And those are the predictable ones. If I look through, I’ve also got a file containing names of dog breeds. Another contains names of breakfast cereals. And one’s labeled COWBOY LANGUAGE,
If a hurricane ever hits my writing studio, a lot of strange confetti is going to fly!
The other day, I was walking past a counter in a supermarket and I heard a customer ask the man who was serving, “Do you have a sheep’s head?”.
The man behind the counter gave a shrug and said, “No…I think it’s just my hairstyle.”
My wife makes animated films. Because of her, I quite often find myself at an animation festival or in a cinema…watching some strange and beautiful new film dreamed up by an animator somewhere in the world.
That’s my luck!
Like puppet theatre and poetry, I think of animation as one of the art forms that can genuinely come close to making magic.
Over the years, animated films I’ve seen have sparked all sorts of ideas that have fed into my writing.
Here’s one – a twelve-minute-long film by Hungarian director Géza M Tóth. I saw it five years ago at the Anima Mundi festival in Sao Paulo.
It has stuck in my mind!
If you ask me, the picture book was one of the very best artistic forms to evolve in the 20th century. It’s up there with the three-and-a-half-minute rhythm and blues song, the animated film, the television drama series, or any other remarkable creative innovation you can think of that came out of the same period.
There were illustrated books for children long before 1900. But something seemed to happen around the time of the first commercial edition of Beatrix Potter’s ‘Peter Rabbit’, in 1902.
A taste developed for short, affordable, colour-illustrated storybooks for younger children. And in the decades that followed, the illustrations in these books became ever less decorative, ever more a part of the storytelling. So, sometimes step by step, sometimes in leaps forward, the special form of the picture book that we know today came to be.
It’s a special form because it’s such a mix of delights. Inside good contemporary picture books you get characters that children love from the opening words…engaging themes…page-turning stories…inventive, skilfully-crafted illustrations…flights of imagination…colour…humour…emotion and – as if all that wasn’t enough – endings which uplift, provoke, surprise (or do all three!)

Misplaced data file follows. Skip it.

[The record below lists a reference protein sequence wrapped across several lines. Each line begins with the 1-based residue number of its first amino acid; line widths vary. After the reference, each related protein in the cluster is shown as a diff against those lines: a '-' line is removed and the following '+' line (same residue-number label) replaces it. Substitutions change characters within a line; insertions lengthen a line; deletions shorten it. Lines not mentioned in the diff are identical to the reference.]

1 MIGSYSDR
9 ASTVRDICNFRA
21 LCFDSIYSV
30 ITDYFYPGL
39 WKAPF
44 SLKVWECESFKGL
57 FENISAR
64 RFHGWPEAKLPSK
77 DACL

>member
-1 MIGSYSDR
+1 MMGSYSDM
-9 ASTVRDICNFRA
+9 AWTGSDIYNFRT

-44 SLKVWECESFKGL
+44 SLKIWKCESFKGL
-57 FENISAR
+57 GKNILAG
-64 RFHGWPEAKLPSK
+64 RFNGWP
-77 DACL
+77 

That’s a lot of delight for an adult reader and child to share – all packed into 12 (or so) double-page spreads.
And it would be wrong to speak only of delight. There’s a notable history of picture books going into uncomfortable, shadowy subjects too. And for that aspect of picture-book making, I’d say we should raise our hats to the American author and illustrator, Maurice Sendak.
Sendak was a fiercely independent, honest, funny, questioning character. (Have a watch of this short film, capturing him at home, in his later years. You’ll see what I mean…)
He wasn’t the only one to push back boundaries around what can be in a story for 2 to 6 year-olds. But his picture book, “Where the Wild Things Are” was such a brilliant challenge to the conventions of its day, and became so popular, that it ended up paving a good bit of the way for other challenging picture books that have followed.
The story of Max (the protagonist of ‘Where The Wild Things Are’) is a simple one. It’s a tale of leaving and returning. It’s only 338 words long. But over that short distance, Sendak touches on a many difficult themes: cruelty, uncontrolled anger, punishment, loneliness, ecstatic release and fear (among others.) The ‘wild things’ themselves are wonderfully complex. (Are they going to be friends with Max, or are they going to eat him up?) It makes for one of the most fantastic journeys in all of children’s literature.
And it’s telling that, despite being one of the best known children’s book makers of his generation, Maurice Sendak didn’t like to be described as a children’s author.